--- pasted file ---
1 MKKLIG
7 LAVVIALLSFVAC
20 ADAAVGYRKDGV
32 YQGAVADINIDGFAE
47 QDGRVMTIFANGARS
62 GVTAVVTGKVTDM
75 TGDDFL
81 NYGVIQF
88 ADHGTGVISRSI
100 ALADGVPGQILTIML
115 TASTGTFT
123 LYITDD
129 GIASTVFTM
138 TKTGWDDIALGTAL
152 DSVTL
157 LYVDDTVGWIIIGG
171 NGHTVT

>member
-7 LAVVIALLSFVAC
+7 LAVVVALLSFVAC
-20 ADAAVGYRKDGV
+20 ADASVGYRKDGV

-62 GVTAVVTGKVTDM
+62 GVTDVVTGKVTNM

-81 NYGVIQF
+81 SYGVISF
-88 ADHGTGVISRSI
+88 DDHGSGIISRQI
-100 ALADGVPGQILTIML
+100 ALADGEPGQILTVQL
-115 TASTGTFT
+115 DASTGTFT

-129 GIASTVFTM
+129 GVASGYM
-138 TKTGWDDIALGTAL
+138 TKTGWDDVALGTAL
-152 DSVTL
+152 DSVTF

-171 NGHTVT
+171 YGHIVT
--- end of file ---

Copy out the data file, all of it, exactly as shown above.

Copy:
1 MKKLIG
7 LAVVIALLSFVAC
20 ADAAVGYRKDGV
32 YQGAVADINIDGFAE
47 QDGRVMTIFANGARS
62 GVTAVVTGKVTDM
75 TGDDFL
81 NYGVIQF
88 ADHGTGVISRSI
100 ALADGVPGQILTIML
115 TASTGTFT
123 LYITDD
129 GIASTVFTM
138 TKTGWDDIALGTAL
152 DSVTL
157 LYVDDTVGWIIIGG
171 NGHTVT

>member
-7 LAVVIALLSFVAC
+7 LAVVVALLSFVAC
-20 ADAAVGYRKDGV
+20 ADASVGYRKDGV

-62 GVTAVVTGKVTDM
+62 GVTDVVTGKVTNM

-81 NYGVIQF
+81 SYGVISF
-88 ADHGTGVISRSI
+88 DDHGSGIISRQI
-100 ALADGVPGQILTIML
+100 ALADGEPGQILTVQL
-115 TASTGTFT
+115 DASTGTFT

-129 GIASTVFTM
+129 GVASGYM
-138 TKTGWDDIALGTAL
+138 TKTGWDDVALGTAL
-152 DSVTL
+152 DSVTF

-171 NGHTVT
+171 YGHIVT